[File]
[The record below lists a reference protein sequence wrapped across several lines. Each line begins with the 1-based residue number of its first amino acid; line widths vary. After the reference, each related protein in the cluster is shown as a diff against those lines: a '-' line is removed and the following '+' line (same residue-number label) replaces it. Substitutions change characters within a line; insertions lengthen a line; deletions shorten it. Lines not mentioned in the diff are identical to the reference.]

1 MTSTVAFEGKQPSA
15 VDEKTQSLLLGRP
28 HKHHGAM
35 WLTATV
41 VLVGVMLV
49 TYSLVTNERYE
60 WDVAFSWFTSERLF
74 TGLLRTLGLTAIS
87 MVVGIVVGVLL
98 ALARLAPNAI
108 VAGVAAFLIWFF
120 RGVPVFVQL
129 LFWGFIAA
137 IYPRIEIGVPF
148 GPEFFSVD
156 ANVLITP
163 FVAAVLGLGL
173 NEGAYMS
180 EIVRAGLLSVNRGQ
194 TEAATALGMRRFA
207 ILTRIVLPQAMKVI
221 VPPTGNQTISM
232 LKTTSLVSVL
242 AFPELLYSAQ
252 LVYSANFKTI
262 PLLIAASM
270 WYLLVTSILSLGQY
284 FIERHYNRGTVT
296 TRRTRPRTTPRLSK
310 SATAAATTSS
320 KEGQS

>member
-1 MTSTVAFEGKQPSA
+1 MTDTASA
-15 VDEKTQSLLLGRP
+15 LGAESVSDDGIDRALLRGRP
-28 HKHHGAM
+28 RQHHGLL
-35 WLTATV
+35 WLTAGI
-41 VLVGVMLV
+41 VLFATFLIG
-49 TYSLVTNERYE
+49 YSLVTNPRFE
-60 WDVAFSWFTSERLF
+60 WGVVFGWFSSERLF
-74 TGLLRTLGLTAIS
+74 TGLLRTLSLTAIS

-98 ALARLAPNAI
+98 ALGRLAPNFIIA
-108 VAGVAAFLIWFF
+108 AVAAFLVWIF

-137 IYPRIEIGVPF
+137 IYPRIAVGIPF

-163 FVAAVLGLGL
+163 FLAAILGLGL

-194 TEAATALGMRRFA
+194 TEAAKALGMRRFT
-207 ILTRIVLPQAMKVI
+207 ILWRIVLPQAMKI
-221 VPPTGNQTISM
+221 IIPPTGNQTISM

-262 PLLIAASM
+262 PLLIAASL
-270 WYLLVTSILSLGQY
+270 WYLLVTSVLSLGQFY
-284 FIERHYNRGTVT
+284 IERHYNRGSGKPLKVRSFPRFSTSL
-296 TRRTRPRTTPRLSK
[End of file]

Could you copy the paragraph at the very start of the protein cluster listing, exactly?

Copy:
[The record below lists a reference protein sequence wrapped across several lines. Each line begins with the 1-based residue number of its first amino acid; line widths vary. After the reference, each related protein in the cluster is shown as a diff against those lines: a '-' line is removed and the following '+' line (same residue-number label) replaces it. Substitutions change characters within a line; insertions lengthen a line; deletions shorten it. Lines not mentioned in the diff are identical to the reference.]